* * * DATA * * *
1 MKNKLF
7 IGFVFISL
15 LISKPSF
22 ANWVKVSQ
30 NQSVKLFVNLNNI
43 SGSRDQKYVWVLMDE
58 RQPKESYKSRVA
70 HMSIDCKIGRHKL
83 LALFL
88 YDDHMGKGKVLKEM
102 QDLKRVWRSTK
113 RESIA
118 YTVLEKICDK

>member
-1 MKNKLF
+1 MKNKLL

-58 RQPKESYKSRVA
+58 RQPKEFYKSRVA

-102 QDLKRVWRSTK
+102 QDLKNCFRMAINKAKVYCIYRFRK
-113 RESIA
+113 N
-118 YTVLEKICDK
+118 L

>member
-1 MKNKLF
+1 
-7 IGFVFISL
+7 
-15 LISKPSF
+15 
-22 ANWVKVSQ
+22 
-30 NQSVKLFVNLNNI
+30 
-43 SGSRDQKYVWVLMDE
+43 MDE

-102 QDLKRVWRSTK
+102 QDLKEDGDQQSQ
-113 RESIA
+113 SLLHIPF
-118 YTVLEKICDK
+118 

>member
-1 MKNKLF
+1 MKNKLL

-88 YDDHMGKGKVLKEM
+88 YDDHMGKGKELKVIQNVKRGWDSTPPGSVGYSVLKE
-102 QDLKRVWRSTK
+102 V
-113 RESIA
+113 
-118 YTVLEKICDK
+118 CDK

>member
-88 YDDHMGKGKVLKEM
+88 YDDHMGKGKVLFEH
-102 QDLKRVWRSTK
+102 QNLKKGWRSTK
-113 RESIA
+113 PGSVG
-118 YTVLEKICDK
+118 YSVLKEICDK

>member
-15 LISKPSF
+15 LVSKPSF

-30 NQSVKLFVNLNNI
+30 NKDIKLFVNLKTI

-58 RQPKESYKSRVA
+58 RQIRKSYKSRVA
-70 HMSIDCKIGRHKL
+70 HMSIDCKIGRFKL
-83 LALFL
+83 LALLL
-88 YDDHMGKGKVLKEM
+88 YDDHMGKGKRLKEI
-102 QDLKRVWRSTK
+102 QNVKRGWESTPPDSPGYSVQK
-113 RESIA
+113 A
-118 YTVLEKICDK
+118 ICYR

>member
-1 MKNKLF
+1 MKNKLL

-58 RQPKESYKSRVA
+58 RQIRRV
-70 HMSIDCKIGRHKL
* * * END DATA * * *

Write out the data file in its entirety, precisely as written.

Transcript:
1 MKNKLF
7 IGFVFISL
15 LISKPSF
22 ANWVKVSQ
30 NQSVKLFVNLNNI
43 SGSRDQKYVWVLMDE
58 RQPKESYKSRVA
70 HMSIDCKIGRHKL
83 LALFL
88 YDDHMGKGKVLKEM
102 QDLKRVWRSTK
113 RESIA
118 YTVLEKICDK

>member
-1 MKNKLF
+1 MKNKLL

-58 RQPKESYKSRVA
+58 RQPKEFYKSRVA

-102 QDLKRVWRSTK
+102 QDLKNCFRMAINKAKVYCIYRFRK
-113 RESIA
+113 N
-118 YTVLEKICDK
+118 L

>member
-1 MKNKLF
+1 
-7 IGFVFISL
+7 
-15 LISKPSF
+15 
-22 ANWVKVSQ
+22 
-30 NQSVKLFVNLNNI
+30 
-43 SGSRDQKYVWVLMDE
+43 MDE

-102 QDLKRVWRSTK
+102 QDLKEDGDQQSQ
-113 RESIA
+113 SLLHIPF
-118 YTVLEKICDK
+118 

>member
-1 MKNKLF
+1 MKNKLL

-88 YDDHMGKGKVLKEM
+88 YDDHMGKGKELKVIQNVKRGWDSTPPGSVGYSVLKE
-102 QDLKRVWRSTK
+102 V
-113 RESIA
+113 
-118 YTVLEKICDK
+118 CDK

>member
-88 YDDHMGKGKVLKEM
+88 YDDHMGKGKVLFEH
-102 QDLKRVWRSTK
+102 QNLKKGWRSTK
-113 RESIA
+113 PGSVG
-118 YTVLEKICDK
+118 YSVLKEICDK

>member
-15 LISKPSF
+15 LVSKPSF

-30 NQSVKLFVNLNNI
+30 NKDIKLFVNLKTI

-58 RQPKESYKSRVA
+58 RQIRKSYKSRVA
-70 HMSIDCKIGRHKL
+70 HMSIDCKIGRFKL
-83 LALFL
+83 LALLL
-88 YDDHMGKGKVLKEM
+88 YDDHMGKGKRLKEI
-102 QDLKRVWRSTK
+102 QNVKRGWESTPPDSPGYSVQK
-113 RESIA
+113 A
-118 YTVLEKICDK
+118 ICYR

>member
-1 MKNKLF
+1 MKNKLL

-58 RQPKESYKSRVA
+58 RQIRRV
-70 HMSIDCKIGRHKL